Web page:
On Politics and Morals

Negotiations between Maduro’s government and the opposition are about to start again. Many cry treason, but on what authority?

When new negotiations between Maduro’s government and the opposition parties were announced, the internet went mad: talking was treason, negotiating with a dictatorship is unethical, double-crossers hide everywhere. It could be argued that political action should be about morality, while many theorists state it isn’t.

But let’s assume it is.

What moral imperative should guide political actions in our country now? Should personal dignity and purity against the dictatorship be the compass? Is it ethical to focus on abstract values when Venezuelans are suffering so much? When chronic disease patients struggle for essential medication before dying? When the fact that children are dying because of hunger is not news anymore, and we don’t even record their names?

If you think that political action is about morality, what imperative is higher than saving lives?

We’re going through hell: a pointless catastrophe engineered by ourselves. It’s not a devastating natural phenomenon hitting our country, it isn’t the oil prices (those have been lower in the past and living conditions weren’t this miserable). This crisis is our fault. All ours.

It is Maduro’s government’s fault on the first place. The policies that have been implemented show that, for state officers, some lives are expendable. That it’s okay for them to cut medicine and food supplies, that they believe people should take care of themselves. No one in the government cares about those who cannot. They’re doomed.

If you think that political action is about morality, what imperative is higher than saving lives?

Then we have parties in the Democratic Unity Roundtable (MUD), unable to agree about basic issues like elections or negotiation. Time goes on while these guys argue about the sex of angels. Meanwhile, Venezuelans die.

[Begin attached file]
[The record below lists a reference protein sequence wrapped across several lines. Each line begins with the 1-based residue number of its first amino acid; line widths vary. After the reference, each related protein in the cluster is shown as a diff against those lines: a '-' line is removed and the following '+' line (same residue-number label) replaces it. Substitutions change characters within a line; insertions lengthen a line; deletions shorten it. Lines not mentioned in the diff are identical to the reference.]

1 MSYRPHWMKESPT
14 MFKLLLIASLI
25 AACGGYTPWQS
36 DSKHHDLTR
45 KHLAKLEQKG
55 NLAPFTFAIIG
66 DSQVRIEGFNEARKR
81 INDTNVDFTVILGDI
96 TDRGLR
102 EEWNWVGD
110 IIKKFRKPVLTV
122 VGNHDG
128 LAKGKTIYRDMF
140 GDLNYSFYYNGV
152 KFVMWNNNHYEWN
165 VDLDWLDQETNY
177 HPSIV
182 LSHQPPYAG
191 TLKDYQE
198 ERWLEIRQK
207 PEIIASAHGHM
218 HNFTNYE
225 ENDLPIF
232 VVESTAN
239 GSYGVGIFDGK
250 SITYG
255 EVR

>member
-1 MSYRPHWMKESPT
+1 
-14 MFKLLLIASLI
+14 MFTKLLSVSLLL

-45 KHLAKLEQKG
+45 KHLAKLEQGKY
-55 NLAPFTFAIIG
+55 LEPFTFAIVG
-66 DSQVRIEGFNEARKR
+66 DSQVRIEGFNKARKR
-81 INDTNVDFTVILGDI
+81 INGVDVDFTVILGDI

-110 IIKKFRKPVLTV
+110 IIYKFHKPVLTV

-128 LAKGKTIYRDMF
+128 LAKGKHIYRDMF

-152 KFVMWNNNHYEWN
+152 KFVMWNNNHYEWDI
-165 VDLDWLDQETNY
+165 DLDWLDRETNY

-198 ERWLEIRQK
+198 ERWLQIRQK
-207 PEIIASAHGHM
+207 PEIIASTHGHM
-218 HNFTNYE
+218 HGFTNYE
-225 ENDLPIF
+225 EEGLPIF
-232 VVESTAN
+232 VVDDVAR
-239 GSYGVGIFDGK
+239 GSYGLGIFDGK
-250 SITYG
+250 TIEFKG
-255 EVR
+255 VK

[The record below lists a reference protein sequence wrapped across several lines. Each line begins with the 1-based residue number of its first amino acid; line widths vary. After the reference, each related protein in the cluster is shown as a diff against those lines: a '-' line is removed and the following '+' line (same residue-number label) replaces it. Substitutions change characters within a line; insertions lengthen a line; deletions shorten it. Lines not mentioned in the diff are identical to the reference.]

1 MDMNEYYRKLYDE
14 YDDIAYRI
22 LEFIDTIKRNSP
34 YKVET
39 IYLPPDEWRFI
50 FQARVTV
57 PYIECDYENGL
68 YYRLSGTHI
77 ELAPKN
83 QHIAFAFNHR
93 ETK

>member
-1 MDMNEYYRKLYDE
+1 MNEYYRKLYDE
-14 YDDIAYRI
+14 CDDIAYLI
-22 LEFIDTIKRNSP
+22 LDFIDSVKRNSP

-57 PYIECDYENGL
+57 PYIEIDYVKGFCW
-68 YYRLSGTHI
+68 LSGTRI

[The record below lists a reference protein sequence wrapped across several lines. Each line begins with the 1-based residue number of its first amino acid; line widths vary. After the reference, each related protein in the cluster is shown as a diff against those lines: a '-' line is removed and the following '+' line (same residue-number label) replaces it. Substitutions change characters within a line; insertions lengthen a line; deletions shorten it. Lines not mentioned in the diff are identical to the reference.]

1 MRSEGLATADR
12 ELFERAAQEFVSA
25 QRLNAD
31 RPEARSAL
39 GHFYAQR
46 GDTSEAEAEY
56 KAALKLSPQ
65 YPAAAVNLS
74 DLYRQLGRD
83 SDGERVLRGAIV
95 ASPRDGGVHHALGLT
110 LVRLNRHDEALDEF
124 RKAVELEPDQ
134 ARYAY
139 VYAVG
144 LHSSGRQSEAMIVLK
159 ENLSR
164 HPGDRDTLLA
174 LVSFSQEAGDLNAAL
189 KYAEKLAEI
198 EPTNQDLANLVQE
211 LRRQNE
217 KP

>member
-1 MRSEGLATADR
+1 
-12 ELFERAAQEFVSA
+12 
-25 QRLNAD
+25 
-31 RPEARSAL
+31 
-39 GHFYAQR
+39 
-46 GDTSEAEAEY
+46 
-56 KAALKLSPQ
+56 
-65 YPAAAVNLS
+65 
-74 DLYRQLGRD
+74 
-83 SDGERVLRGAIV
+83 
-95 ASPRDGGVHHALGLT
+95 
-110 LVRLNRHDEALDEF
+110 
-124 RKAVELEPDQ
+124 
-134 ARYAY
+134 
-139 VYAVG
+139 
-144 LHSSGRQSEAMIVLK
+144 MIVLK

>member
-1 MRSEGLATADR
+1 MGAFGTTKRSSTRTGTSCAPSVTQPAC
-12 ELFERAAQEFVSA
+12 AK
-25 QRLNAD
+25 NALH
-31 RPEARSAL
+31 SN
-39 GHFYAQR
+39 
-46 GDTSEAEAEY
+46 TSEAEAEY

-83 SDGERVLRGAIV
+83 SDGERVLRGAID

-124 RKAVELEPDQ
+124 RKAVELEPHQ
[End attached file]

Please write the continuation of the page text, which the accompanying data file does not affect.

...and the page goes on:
And then there are those who claim to oppose Maduro, but fight against the political opposition. They weren’t elected by anyone. They support abstention without a sensible plan for changing the regime, believing they have the monopoly of dignity and are entitled to rule this country. Any negotiation that could improve living conditions for the most vulnerable Venezuelans would be treason.

I think treason is not fighting for those condemned to die from shortages and hyperinflation. They don’t have time, they can’t wait for “conditions,” they need action now.

I know most of our readers will think I’m some colaboracionista, because I propose saving lives as our main goal, and not “Maduro vete ya.” But maybe, just maybe, if that sense of urgency was a priority for all political actors, we could agree on strengthening our institutions, on a plan for our foreign debt… on fair elections next year.

I know it sounds like a dream, but dreaming could be the first step for giving a future to the hopeless.

Lissette González

Is a PhD sociologist and researcher at Instituto de Investigaciones Económicas y Sociales and Sociology Professor at Escuela de Ciencias Sociales, Universidad Católica Andrés Bello. Blogger and collaborator of SIC Semanal and ElUcabista.com.